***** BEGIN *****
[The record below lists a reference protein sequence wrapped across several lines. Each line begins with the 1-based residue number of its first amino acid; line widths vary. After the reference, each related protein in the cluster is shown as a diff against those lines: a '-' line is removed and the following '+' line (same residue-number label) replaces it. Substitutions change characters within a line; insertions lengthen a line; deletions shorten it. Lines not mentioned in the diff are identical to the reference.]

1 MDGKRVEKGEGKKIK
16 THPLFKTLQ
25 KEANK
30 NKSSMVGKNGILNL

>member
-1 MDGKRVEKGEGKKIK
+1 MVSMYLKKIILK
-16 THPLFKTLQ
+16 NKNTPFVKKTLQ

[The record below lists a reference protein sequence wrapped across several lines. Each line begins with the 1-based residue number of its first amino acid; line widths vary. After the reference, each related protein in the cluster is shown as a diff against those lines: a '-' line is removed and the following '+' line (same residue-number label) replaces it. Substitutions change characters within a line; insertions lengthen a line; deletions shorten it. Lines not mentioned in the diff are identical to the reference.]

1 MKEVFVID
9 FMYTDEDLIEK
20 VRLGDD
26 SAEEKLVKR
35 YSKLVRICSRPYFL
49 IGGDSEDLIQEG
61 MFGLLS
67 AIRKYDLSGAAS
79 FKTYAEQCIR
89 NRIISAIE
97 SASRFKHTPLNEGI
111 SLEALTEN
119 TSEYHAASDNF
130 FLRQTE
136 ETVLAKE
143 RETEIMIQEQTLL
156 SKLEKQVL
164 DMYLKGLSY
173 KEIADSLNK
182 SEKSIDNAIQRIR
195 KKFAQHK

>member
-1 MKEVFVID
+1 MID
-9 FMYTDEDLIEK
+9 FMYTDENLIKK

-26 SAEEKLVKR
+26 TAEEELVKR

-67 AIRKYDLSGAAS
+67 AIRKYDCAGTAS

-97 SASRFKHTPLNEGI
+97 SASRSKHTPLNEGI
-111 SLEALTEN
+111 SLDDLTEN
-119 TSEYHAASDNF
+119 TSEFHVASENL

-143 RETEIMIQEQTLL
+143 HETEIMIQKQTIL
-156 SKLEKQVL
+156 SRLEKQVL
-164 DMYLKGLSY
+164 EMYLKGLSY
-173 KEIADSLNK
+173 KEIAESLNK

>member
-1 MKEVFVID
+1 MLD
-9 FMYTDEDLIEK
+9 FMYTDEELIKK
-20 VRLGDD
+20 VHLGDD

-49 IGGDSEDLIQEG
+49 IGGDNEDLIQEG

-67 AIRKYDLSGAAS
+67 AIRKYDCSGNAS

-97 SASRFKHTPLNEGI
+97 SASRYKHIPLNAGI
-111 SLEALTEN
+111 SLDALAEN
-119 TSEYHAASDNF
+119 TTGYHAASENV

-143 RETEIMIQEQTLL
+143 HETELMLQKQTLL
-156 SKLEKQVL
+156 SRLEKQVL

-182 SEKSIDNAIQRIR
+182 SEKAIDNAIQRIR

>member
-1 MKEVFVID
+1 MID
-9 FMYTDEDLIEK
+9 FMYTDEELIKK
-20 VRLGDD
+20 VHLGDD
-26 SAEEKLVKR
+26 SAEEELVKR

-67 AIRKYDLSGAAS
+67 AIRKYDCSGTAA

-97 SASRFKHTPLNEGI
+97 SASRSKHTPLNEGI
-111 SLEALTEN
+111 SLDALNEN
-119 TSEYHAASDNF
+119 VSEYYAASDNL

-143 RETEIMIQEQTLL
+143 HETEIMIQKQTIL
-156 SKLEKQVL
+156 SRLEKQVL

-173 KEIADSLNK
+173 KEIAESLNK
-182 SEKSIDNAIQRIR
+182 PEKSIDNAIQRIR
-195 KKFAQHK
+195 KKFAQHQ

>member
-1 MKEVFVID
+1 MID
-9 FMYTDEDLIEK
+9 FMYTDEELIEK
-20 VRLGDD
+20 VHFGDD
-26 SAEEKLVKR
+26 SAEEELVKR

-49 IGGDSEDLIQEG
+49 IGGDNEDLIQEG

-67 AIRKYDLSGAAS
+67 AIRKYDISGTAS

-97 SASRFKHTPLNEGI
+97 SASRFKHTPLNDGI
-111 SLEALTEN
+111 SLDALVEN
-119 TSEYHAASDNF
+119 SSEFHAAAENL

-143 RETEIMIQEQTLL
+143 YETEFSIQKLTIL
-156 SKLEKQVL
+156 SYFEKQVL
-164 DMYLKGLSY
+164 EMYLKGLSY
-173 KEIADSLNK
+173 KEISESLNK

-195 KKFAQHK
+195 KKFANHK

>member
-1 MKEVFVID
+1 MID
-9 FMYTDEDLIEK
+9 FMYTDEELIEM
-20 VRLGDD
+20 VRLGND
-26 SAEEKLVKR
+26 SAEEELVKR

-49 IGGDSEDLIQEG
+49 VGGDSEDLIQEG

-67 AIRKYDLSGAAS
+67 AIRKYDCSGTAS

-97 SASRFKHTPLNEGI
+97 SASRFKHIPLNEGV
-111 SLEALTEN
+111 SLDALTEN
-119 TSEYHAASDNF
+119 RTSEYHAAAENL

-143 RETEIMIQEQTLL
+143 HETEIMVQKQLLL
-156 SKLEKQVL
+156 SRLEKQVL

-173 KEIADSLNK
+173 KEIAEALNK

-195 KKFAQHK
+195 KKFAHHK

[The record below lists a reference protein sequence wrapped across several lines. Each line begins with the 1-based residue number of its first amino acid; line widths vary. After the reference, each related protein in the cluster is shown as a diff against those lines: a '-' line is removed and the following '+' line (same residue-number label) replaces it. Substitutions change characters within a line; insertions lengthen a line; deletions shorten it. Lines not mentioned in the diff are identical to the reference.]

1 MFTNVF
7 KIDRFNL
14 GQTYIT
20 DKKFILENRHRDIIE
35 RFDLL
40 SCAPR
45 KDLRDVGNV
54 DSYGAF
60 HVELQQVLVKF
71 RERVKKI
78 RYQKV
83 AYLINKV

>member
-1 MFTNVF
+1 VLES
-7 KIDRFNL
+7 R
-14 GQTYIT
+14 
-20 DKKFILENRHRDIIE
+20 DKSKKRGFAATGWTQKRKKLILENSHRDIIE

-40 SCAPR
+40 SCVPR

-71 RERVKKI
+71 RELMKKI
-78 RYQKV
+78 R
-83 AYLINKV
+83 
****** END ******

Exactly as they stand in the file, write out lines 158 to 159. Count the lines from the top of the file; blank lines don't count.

-173 KEIADSLNK
+173 KEIAEALNK